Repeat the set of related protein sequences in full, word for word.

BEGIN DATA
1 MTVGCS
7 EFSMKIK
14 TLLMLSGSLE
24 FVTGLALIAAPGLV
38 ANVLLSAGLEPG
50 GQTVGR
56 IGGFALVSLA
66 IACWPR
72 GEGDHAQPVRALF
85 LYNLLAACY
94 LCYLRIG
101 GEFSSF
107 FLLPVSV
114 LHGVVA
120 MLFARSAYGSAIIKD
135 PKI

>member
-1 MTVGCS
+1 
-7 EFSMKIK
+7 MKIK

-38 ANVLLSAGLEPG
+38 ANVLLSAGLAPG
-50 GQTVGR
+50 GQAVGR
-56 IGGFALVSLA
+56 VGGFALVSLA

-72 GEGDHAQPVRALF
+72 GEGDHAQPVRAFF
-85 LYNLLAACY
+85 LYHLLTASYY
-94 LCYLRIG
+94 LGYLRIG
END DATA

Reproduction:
1 MTVGCS
7 EFSMKIK
14 TLLMLSGSLE
24 FVTGLALIAAPGLV
38 ANVLLSAGLEPG
50 GQTVGR
56 IGGFALVSLA
66 IACWPR
72 GEGDHAQPVRALF
85 LYNLLAACY
94 LCYLRIG
101 GEFSSF
107 FLLPVSV
114 LHGVVA
120 MLFARSAYGSAIIKD
135 PKI

>member
-1 MTVGCS
+1 
-7 EFSMKIK
+7 MKIK

-38 ANVLLSAGLEPG
+38 ANVLLSAGLAPG
-50 GQTVGR
+50 GQAVGR
-56 IGGFALVSLA
+56 VGGFALVSLA

-72 GEGDHAQPVRALF
+72 GEGDHAQPVRAFF
-85 LYNLLAACY
+85 LYHLLTASYY
-94 LCYLRIG
+94 LGYLRIG